Specifically, sources believe the script will revolve around the 1969 killing of famed actress Sharon Tate. Margot Robbie has reportedly been approached about the role. Tarantino faves Brad Pitt and Samuel L. Jackson are also rumored to be involved with the film, as well as Jennifer Lawrence.
The gruesome tale seems fitting material for Tarantino, who, with films like "Django Unchained" and "Inglourious Basterds," remixes traumatic historical events to give viewers the juicy vengeance plot and narrative resolution they so intensely crave.
The legendary Hollywood tragedy ― often described as the end of the '60s and the values of bohemian subversiveness and free love the era espoused ― occurred when failed rock star Charles Manson recruited a gaggle of lost Los Angelenos as his followers and convinced the drug-addled gang to break into a Benedict Canyon home to murder the record producer who shot him down.
Yet the home was actually occupied by Sharon Tate, married at the time to director Roman Polanski. On August 8, 1969, members of the Manson family brutally murdered the actress, who was pregnant, as well as four others staying in the house. Polanski was out of town.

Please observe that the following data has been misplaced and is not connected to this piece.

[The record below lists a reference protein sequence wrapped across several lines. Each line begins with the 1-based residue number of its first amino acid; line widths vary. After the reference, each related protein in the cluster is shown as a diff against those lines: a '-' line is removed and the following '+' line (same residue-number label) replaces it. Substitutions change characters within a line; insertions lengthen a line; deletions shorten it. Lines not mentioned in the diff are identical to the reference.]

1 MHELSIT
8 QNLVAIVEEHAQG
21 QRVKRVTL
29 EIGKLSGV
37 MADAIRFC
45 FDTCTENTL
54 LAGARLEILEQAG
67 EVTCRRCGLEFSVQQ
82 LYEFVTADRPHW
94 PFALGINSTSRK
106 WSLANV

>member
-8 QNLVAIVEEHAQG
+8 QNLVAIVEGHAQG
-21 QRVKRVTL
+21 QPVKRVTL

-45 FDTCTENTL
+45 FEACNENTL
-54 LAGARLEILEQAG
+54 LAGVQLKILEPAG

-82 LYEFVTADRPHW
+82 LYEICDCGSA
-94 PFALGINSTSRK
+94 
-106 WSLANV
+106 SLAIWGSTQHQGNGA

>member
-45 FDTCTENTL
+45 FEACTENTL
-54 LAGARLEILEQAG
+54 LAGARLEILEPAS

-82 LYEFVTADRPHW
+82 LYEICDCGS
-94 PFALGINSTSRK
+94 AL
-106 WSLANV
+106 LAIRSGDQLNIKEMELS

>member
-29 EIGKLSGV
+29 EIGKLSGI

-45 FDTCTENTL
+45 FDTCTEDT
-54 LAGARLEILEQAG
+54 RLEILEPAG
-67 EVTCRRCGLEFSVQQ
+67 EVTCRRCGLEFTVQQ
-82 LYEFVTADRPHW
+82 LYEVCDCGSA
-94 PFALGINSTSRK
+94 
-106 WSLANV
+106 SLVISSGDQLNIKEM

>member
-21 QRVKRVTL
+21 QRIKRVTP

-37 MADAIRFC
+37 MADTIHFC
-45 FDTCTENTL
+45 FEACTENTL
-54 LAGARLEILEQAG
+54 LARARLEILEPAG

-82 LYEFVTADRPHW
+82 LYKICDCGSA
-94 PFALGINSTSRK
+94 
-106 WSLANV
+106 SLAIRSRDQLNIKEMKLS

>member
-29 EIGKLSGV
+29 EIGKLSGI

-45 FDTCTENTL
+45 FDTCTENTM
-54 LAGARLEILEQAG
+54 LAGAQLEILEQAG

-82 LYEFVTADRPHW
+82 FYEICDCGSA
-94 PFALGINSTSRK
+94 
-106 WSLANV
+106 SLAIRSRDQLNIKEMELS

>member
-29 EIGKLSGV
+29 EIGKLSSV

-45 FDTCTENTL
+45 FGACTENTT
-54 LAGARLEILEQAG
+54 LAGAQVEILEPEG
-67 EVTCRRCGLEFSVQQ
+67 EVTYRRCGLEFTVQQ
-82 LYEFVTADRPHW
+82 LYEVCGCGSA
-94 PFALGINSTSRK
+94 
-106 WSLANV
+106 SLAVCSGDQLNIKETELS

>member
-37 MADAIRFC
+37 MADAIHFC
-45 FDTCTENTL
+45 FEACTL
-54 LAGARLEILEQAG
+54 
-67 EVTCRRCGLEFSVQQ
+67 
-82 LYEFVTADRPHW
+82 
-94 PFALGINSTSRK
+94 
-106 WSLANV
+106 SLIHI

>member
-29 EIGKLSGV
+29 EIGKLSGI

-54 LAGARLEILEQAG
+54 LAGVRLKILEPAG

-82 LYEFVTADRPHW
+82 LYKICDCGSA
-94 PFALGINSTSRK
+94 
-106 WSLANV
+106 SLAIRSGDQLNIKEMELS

The story of mass slaughter took on an aura of folklore because of its bizarre amalgamation of celebrity, drugs, sex, dashed dreams and cult hysteria.
As "Vulture" suggested, the hint that Tarantino is creating a "unique take" on the story could mean that, at least in Tarantino's world, things end up differently for Tate and Manson. Regardless, rest assured the feature will not skimp on aestheticizing violence to surreal extremes, which, for better or worse, has become part of the cult director's signature style.
Manson lore has been in the cultural zeitgeist over the past couple of years, thanks to Karina Longworth's podcast "You Must Remember This," Emma Cline's novel The Girls and the canceled NBC series "Aquarius."
We shudder (in a good way?) to imagine Tarantino's take on this grisly L.A. tale.
CORRECTION: A former version of this article claimed that Sharon Tate owned the home in which she was murdered, but it belonged to Rudy Altobelli and Tate was renting the guest house at the time of her death.